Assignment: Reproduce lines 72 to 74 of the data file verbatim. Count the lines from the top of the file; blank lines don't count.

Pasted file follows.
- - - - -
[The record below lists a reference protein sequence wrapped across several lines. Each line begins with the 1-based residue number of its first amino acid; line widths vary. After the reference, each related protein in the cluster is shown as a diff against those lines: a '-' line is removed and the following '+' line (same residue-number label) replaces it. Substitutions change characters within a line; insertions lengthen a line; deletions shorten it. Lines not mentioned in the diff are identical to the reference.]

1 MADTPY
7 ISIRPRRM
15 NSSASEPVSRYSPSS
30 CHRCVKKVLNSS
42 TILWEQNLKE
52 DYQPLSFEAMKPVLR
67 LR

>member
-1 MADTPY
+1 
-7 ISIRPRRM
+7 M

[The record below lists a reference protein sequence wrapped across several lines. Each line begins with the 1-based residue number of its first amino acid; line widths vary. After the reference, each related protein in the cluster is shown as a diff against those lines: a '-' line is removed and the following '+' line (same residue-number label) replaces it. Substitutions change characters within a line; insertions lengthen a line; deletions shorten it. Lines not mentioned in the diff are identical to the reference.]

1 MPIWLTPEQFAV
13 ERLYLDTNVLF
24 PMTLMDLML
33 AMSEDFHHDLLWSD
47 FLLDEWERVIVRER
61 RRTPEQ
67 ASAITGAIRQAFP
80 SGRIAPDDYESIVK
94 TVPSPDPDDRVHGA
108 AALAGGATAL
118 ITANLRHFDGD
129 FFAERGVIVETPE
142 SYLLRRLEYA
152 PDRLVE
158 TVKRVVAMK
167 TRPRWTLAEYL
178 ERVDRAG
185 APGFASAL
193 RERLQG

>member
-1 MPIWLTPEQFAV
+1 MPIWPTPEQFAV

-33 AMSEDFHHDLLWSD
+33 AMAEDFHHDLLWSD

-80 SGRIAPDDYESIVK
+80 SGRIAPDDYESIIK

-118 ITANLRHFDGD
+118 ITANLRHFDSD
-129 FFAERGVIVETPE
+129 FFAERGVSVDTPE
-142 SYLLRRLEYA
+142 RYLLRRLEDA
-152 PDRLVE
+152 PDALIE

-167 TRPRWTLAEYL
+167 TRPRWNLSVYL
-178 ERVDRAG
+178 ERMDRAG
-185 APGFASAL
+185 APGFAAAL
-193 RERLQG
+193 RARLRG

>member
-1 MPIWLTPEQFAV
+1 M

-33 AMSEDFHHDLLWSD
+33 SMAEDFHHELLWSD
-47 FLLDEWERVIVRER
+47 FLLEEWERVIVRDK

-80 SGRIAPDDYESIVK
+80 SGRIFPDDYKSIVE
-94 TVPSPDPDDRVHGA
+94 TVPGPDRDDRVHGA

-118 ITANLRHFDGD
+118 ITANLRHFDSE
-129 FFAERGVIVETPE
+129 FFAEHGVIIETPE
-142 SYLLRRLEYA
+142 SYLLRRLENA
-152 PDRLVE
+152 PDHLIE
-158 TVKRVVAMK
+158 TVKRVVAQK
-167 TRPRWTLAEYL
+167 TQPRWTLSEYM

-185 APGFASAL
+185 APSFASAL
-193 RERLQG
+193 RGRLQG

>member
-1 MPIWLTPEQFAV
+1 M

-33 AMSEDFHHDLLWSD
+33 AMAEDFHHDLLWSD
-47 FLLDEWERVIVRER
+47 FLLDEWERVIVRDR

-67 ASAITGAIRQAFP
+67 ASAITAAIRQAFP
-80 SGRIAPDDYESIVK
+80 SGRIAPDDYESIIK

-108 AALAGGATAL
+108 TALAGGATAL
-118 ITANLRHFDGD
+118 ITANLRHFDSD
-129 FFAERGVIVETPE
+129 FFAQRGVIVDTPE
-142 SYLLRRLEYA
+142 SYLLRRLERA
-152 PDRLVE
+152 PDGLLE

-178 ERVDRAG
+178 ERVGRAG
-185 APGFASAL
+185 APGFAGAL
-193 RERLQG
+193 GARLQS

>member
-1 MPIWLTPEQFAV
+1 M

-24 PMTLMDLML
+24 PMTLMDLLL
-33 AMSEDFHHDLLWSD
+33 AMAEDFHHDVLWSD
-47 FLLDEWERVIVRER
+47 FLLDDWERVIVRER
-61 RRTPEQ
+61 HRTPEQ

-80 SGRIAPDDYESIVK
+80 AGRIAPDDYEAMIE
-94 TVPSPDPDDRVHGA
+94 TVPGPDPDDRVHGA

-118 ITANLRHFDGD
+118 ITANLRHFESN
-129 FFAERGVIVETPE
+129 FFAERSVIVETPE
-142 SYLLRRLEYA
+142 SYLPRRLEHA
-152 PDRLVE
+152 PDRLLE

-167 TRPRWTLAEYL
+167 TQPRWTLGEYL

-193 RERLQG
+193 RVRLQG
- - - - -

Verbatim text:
-142 SYLLRRLEYA
+142 SYLLRRLENA
-152 PDRLVE